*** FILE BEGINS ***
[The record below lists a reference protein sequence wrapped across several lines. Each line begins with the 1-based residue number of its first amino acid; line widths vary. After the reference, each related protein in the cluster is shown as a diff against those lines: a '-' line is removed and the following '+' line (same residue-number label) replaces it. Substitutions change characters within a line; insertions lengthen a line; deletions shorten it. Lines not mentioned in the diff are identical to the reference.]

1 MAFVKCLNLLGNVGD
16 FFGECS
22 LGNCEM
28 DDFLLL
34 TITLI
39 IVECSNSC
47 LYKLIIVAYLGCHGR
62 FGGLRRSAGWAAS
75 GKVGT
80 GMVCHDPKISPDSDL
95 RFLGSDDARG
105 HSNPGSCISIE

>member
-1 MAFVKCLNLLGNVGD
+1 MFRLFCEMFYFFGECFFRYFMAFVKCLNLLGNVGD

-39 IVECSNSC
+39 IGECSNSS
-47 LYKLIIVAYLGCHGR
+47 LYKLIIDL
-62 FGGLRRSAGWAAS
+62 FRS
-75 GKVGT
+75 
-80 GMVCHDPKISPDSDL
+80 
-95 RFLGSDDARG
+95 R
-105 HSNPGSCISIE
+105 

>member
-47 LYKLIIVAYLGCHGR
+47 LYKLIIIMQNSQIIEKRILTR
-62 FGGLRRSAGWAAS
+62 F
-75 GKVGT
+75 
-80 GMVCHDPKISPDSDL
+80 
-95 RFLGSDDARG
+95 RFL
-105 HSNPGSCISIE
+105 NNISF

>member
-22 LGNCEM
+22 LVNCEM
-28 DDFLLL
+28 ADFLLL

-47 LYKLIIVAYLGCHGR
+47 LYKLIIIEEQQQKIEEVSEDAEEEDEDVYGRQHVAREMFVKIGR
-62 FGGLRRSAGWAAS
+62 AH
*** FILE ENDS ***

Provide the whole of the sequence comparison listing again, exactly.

[The record below lists a reference protein sequence wrapped across several lines. Each line begins with the 1-based residue number of its first amino acid; line widths vary. After the reference, each related protein in the cluster is shown as a diff against those lines: a '-' line is removed and the following '+' line (same residue-number label) replaces it. Substitutions change characters within a line; insertions lengthen a line; deletions shorten it. Lines not mentioned in the diff are identical to the reference.]

1 MAFVKCLNLLGNVGD
16 FFGECS
22 LGNCEM
28 DDFLLL
34 TITLI
39 IVECSNSC
47 LYKLIIVAYLGCHGR
62 FGGLRRSAGWAAS
75 GKVGT
80 GMVCHDPKISPDSDL
95 RFLGSDDARG
105 HSNPGSCISIE

>member
-1 MAFVKCLNLLGNVGD
+1 MFRLFCEMFYFFGECFFRYFMAFVKCLNLLGNVGD

-39 IVECSNSC
+39 IGECSNSS
-47 LYKLIIVAYLGCHGR
+47 LYKLIIDL
-62 FGGLRRSAGWAAS
+62 FRS
-75 GKVGT
+75 
-80 GMVCHDPKISPDSDL
+80 
-95 RFLGSDDARG
+95 R
-105 HSNPGSCISIE
+105 

>member
-47 LYKLIIVAYLGCHGR
+47 LYKLIIIMQNSQIIEKRILTR
-62 FGGLRRSAGWAAS
+62 F
-75 GKVGT
+75 
-80 GMVCHDPKISPDSDL
+80 
-95 RFLGSDDARG
+95 RFL
-105 HSNPGSCISIE
+105 NNISF

>member
-22 LGNCEM
+22 LVNCEM
-28 DDFLLL
+28 ADFLLL

-47 LYKLIIVAYLGCHGR
+47 LYKLIIIEEQQQKIEEVSEDAEEEDEDVYGRQHVAREMFVKIGR
-62 FGGLRRSAGWAAS
+62 AH